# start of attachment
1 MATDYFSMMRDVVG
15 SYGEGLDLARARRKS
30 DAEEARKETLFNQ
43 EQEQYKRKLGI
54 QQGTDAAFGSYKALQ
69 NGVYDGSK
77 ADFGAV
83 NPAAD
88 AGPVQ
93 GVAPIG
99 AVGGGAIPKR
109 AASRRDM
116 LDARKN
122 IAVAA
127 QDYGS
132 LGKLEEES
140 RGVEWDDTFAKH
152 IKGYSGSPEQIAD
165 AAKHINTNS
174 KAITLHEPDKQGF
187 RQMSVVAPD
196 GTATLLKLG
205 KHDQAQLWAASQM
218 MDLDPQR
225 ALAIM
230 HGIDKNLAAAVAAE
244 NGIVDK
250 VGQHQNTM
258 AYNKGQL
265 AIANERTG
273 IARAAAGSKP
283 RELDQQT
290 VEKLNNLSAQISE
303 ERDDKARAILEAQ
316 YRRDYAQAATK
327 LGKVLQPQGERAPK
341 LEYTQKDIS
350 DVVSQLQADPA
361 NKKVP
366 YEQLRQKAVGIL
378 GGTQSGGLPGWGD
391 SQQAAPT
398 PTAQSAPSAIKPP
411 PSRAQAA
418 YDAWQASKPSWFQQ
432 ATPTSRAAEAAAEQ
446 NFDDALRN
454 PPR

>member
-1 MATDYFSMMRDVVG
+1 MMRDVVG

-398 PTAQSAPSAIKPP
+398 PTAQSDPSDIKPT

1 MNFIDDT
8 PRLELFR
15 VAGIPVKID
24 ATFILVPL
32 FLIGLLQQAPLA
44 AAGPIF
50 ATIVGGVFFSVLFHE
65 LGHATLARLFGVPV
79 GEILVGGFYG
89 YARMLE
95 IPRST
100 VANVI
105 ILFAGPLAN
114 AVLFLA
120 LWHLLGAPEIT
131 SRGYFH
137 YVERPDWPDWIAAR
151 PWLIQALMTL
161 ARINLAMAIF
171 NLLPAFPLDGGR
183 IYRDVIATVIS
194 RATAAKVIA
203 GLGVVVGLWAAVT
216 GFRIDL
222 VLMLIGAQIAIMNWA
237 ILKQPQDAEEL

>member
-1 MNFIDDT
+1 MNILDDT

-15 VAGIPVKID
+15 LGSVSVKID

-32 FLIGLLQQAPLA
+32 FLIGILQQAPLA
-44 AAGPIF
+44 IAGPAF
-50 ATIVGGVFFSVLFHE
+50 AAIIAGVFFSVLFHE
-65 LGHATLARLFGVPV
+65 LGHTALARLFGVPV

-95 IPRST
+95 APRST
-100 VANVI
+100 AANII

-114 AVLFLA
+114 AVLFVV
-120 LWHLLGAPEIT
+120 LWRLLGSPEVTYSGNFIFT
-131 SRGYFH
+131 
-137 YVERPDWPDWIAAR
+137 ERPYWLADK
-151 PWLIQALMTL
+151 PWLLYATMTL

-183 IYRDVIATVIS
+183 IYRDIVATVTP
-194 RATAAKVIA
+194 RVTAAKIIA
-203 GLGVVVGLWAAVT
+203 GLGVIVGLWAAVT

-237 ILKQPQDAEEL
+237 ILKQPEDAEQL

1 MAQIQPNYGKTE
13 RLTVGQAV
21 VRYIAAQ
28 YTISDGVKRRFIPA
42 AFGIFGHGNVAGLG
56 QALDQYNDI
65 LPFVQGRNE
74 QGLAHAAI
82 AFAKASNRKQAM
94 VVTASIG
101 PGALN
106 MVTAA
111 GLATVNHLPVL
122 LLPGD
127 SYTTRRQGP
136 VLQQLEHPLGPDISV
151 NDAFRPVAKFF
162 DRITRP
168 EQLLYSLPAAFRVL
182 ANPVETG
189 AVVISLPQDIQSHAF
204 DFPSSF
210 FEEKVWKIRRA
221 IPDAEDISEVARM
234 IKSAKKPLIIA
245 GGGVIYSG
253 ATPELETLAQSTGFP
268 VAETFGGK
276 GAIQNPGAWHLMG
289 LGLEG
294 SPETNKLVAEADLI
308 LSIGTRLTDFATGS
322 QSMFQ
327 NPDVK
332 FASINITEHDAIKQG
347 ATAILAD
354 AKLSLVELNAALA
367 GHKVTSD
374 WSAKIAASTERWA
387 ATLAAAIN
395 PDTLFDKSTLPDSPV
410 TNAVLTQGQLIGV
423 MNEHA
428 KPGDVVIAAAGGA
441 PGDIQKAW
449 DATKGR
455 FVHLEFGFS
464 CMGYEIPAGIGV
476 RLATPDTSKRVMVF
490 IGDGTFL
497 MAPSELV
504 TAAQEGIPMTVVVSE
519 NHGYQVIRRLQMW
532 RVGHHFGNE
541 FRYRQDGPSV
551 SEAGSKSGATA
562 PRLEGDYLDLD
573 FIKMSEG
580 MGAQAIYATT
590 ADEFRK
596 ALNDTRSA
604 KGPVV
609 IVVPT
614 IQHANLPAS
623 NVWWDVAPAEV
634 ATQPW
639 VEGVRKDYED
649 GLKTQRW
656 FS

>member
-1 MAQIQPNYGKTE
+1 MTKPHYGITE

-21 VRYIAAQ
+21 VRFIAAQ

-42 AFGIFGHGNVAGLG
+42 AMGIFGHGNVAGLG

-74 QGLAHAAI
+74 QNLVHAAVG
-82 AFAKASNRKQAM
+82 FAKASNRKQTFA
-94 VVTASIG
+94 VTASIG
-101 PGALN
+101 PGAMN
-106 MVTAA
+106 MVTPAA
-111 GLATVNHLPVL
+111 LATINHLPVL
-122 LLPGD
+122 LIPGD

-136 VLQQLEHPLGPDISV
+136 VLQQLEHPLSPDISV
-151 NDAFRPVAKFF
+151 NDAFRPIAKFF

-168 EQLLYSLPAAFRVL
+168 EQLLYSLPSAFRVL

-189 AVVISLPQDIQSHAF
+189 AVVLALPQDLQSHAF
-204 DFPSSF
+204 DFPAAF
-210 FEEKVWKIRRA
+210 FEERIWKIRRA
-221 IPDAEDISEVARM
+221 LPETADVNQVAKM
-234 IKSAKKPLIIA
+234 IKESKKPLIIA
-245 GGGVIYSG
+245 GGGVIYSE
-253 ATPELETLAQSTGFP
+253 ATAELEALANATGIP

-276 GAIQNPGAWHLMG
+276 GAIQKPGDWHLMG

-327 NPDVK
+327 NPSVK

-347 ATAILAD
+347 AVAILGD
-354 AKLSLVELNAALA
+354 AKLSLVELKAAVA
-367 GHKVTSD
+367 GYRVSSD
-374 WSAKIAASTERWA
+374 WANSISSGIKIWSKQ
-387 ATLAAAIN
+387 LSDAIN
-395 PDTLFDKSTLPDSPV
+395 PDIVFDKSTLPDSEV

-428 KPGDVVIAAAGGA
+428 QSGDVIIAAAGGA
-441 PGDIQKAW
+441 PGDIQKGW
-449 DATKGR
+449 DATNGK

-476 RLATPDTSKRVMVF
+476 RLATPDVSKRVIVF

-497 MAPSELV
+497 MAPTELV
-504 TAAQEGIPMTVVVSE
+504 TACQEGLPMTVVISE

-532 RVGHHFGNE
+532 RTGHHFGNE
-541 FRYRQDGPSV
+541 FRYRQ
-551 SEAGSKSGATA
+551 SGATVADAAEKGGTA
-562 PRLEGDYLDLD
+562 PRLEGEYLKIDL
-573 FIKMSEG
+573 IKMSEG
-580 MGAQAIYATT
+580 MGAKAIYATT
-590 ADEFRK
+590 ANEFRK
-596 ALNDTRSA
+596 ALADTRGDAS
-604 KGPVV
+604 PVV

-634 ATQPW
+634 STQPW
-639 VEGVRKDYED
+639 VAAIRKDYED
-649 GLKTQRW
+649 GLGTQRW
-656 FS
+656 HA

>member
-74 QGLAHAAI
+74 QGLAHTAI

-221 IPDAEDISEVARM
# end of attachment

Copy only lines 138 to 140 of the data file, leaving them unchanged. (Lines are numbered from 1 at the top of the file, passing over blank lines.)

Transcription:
221 IPDAEDISEVARM
234 IKSAKKPLIIA
245 GGGVIYSG